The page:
This happens to me multiple times per year – I hear someone is looking for a new job, I forward some one or more opportunities, and *nothing* ever is responded to.  This behaviour is just *odd*, and possibly may help explain why person X may not be happy in their current job or may be continuing to look for IT work when the current IT market is pretty hot.  Few projects of mine have ever failed due to technical issues – many have failed or been derailed due to personality conflicts or communication problems. Bottom line – if someone is courteous enough to be thinking of you and your needs, reply to them acknowledging that you received the information.  Even if the position isn’t necessarily what you’d consider a good fit, replying is just good manners.

Another friend recently transitioned from part time contractor to full time employee.  After several years contracting for one department, he was offered an expanded role full time, which seems to be suiting him quite well.  This one is not something you can easily plan for, and in his case certainly took me by surprise.  Not because he’s not capable of the work, but I didn’t think the company was looking to expand their service offerings.  Maybe they weren’t until recently – who knows?  But an opportunity came along and he was ready to transition from freelance to full time.

Are you looking for a full-time gig?  What’s worked for you?  What have been the stumbling blocks?  Let me know!

Are you freelancing, or considering it?  I’ve got a web freelancer support group to help people who are getting started or looking to grow.


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Web Developer Freelancing Handbook

Lack of fundamentals in web programming education

Wasn’t sure what to name this entry, but have had a few discussions with some people over the past month or so about their experiences.  All of them were finishing up “web development” degree programs (under somewhat different nams) at institutions in the area, and all were talking about looking for jobs.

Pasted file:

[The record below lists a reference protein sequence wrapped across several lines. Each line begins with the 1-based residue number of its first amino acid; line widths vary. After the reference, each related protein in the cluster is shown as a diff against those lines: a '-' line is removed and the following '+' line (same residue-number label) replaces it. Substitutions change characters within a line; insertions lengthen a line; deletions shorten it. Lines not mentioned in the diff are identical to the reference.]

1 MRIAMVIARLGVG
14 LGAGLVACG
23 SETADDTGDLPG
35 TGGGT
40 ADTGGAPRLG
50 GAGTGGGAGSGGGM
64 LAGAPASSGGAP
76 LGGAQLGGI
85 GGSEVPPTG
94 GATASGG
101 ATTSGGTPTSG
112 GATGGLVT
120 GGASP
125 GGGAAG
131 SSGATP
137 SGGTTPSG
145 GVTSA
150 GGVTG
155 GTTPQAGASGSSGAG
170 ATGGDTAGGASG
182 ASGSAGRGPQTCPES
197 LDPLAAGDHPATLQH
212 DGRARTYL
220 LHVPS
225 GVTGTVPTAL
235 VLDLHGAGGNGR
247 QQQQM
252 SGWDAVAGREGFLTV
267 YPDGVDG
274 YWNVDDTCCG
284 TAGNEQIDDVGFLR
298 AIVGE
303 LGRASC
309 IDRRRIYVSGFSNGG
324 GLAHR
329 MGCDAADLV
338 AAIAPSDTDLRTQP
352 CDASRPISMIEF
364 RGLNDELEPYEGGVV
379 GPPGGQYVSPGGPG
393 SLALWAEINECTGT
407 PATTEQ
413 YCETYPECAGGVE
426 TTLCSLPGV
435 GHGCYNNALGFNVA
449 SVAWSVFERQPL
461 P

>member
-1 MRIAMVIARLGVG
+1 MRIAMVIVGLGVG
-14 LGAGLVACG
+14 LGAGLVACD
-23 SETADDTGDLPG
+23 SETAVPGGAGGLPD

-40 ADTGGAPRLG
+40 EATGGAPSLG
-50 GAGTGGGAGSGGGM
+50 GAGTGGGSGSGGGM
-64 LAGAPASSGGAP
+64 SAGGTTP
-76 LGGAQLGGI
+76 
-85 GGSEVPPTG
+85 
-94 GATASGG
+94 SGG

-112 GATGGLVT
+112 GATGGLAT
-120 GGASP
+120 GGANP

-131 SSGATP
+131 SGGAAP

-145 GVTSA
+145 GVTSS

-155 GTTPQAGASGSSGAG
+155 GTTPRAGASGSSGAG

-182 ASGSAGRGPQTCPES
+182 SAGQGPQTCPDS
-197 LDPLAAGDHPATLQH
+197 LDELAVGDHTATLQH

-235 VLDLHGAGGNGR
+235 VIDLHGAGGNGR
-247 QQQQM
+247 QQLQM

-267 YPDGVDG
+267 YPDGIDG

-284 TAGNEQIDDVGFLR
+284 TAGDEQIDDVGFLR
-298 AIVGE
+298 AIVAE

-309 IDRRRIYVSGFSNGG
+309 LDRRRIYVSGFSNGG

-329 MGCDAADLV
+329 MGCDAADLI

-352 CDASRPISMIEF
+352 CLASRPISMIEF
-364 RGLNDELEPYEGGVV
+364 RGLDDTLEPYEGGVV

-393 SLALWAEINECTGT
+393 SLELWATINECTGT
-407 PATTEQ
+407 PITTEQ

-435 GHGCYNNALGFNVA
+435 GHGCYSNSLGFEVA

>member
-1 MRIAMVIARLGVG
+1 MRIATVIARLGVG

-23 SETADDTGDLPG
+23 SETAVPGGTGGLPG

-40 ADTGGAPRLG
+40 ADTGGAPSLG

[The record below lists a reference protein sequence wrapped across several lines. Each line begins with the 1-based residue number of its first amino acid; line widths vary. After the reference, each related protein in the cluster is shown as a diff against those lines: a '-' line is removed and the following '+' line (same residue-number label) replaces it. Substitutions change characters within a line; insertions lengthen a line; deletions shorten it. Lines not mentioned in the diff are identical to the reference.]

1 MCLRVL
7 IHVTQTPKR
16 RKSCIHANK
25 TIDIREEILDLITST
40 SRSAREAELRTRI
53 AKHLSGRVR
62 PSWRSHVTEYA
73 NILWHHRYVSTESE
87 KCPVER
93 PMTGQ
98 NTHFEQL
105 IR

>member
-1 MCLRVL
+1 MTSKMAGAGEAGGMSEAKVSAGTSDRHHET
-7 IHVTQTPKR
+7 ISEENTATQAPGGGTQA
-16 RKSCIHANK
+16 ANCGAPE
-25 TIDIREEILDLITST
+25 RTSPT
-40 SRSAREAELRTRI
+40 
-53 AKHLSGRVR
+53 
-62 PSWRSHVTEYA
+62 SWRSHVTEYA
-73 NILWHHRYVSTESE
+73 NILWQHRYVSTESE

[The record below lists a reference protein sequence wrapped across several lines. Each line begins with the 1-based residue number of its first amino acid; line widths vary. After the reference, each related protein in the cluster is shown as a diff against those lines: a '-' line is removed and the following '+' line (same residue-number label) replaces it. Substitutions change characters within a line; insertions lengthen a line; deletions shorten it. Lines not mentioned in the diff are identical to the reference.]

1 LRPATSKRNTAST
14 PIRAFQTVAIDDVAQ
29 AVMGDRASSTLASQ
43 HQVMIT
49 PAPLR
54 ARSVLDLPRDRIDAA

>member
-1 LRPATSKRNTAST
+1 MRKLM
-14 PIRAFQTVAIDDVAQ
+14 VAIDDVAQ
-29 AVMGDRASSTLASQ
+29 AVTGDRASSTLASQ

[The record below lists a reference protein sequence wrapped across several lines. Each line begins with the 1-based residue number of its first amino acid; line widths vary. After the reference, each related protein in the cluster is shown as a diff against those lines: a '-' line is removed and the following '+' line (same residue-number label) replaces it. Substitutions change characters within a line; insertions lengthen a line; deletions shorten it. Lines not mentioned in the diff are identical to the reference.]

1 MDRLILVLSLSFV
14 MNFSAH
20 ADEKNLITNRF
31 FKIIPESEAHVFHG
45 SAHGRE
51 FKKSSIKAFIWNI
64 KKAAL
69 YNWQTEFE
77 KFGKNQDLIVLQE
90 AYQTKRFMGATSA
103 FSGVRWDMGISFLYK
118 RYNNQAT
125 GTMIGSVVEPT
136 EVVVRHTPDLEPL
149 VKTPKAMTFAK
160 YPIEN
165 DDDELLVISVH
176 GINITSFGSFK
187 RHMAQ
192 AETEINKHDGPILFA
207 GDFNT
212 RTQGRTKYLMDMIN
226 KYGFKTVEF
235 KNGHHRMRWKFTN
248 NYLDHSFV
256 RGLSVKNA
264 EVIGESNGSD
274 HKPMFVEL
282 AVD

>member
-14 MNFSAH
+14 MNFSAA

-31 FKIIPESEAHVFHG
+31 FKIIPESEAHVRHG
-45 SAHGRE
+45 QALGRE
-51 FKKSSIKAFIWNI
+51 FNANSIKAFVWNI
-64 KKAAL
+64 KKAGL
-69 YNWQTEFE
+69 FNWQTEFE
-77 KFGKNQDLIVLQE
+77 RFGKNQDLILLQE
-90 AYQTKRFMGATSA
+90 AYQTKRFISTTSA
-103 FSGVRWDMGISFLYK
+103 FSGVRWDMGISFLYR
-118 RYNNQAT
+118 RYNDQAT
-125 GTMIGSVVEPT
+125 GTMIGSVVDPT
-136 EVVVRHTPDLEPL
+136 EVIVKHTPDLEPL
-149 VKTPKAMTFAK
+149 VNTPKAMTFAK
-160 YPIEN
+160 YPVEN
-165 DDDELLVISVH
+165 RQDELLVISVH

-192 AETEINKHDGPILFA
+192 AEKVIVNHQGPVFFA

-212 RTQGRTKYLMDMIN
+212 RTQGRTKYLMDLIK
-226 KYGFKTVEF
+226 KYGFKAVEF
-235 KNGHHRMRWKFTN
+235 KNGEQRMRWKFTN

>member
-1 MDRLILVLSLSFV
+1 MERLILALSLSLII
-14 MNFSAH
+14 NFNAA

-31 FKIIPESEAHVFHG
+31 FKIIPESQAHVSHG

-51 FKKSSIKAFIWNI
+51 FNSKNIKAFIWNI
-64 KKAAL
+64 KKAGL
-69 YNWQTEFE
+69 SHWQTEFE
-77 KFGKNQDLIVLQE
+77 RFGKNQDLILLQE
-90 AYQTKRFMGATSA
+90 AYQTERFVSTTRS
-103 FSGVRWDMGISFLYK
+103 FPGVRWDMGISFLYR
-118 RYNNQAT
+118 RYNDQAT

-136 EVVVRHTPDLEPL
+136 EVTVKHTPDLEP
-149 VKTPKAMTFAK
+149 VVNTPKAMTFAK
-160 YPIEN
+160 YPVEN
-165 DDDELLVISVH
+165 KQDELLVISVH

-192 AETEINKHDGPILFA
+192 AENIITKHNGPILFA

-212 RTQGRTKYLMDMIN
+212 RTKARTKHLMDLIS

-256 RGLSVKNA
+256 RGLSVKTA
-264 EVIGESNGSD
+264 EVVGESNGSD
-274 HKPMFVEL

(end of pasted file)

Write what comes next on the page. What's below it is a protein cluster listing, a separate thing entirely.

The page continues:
I was dismayed (but not necessarily shocked) at how little understanding they had about the basics trade skills that are necessary for most real world webdev work.  Now, I’m obviously passing my own judgement here, but bear with me.

Task/project breakdown – the idea of taking a project requirement and breaking it down in to written steps – whether inline documentation, external ‘requirements’ doc, or tracking in an issue database.  This was not something that any of these people indicated was covered in their classes or coursework.  Whether you’re working alone or on a team, this is a fundamental basic skill that is missing in most jr devs I meet – loading an editor and starting to code is the default mode.

Version control – none of the people I spoke with had any version control in their class work.  One knew *of* version control, but his internship mentor didn’t feel it was useful because there was just two of them working, and they could easily schedule time to edit the same files on an FTP server without stepping on each other’s changes.  I don’t expect someone to be an svn master or git guru – the specific technologies may change.  One company may use clearcase, another MS TFS, another git, and so on.  The nuances of each will be different, and the dynamics of the projects will be different.  But the core value of using version control, even on projects for yourself, isn’t even being mentioned in some of these courses.

Testing – this is going to be different based on the project, of course, but a ‘web degree program’ that doesn’t expose students to some testing tools – selenium being the one I’d default do – is doing a poor job of equipping these students to be proficient in their craft.  Put another way, students from a degree program that exposes them to testing concepts will produce better, more desirable/employable students.  However, if *no* programs do this, then the bar is uniformly low across the board.  Exposing students to the concept of unit testing their code – xUnit style – and understanding that code is more testable when it has fewer hard coded stuff in it – these are things that should be being taught.
Note that, excepting for a ref to selenium, I’m not really advocating a particular technology (and not really even in that case), but concepts.  The need for Android developers may be gone in 5 years (at least, Android as we know it know).  The need for “PHP5 developers” may be radically lower in 5 years.  The need for Ruby3 developers may be through the roof in 5 years, and there’s not even any degree programs *talking* about Ruby3, because it doesn’t exist yet.  The need for developers who understand testing and version control will definitely be strong in 5 years.  It was strong 10 years ago, although the tools were different.  It will be strong 10 years from now.